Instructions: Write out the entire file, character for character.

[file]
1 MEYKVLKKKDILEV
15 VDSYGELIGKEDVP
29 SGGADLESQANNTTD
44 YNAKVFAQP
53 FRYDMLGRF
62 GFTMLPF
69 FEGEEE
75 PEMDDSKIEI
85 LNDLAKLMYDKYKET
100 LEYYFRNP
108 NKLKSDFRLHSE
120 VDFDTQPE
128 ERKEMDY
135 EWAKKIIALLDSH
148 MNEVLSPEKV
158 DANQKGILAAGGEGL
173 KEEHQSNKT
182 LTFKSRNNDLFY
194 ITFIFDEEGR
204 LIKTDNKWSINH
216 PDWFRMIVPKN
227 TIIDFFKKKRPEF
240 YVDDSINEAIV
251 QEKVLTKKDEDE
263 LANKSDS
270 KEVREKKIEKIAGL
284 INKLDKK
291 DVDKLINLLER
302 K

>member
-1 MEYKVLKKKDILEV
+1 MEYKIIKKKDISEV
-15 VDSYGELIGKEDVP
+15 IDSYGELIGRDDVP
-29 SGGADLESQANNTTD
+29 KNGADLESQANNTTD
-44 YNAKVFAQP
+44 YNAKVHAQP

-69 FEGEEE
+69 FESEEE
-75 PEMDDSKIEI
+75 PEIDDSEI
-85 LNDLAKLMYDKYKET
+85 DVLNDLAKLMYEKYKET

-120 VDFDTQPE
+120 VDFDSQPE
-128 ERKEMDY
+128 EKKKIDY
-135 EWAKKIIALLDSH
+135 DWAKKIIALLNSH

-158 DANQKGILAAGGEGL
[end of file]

1 MEYKVLKKKDILEV
15 VDSYGELIGKEDVP
29 SGGADLESQANNTTD
44 YNAKVFAQP
53 FRYDMLGRF
62 GFTMLPF
69 FEGEEE
75 PEMDDSKIEI
85 LNDLAKLMYDKYKET
100 LEYYFRNP
108 NKLKSDFRLHSE
120 VDFDTQPE
128 ERKEMDY
135 EWAKKIIALLDSH
148 MNEVLSPEKV
158 DANQKGILAAGGEGL
173 KEEHQSNKT
182 LTFKSRNNDLFY
194 ITFIFDEEGR
204 LIKTDNKWSINH
216 PDWFRMIVPKN
227 TIIDFFKKKRPEF
240 YVDDSINEAIV
251 QEKVLTKKDEDE
263 LANKSDS
270 KEVREKKIEKIAGL
284 INKLDKK
291 DVDKLINLLER
302 K

>member
-1 MEYKVLKKKDILEV
+1 MEYKIIKKKDISEV
-15 VDSYGELIGKEDVP
+15 IDSYGELIGRDDVP
-29 SGGADLESQANNTTD
+29 KNGADLESQANNTTD
-44 YNAKVFAQP
+44 YNAKVHAQP

-69 FEGEEE
+69 FESEEE
-75 PEMDDSKIEI
+75 PEIDDSEI
-85 LNDLAKLMYDKYKET
+85 DVLNDLAKLMYEKYKET

-120 VDFDTQPE
+120 VDFDSQPE
-128 ERKEMDY
+128 EKKKIDY
-135 EWAKKIIALLDSH
+135 DWAKKIIALLNSH

-158 DANQKGILAAGGEGL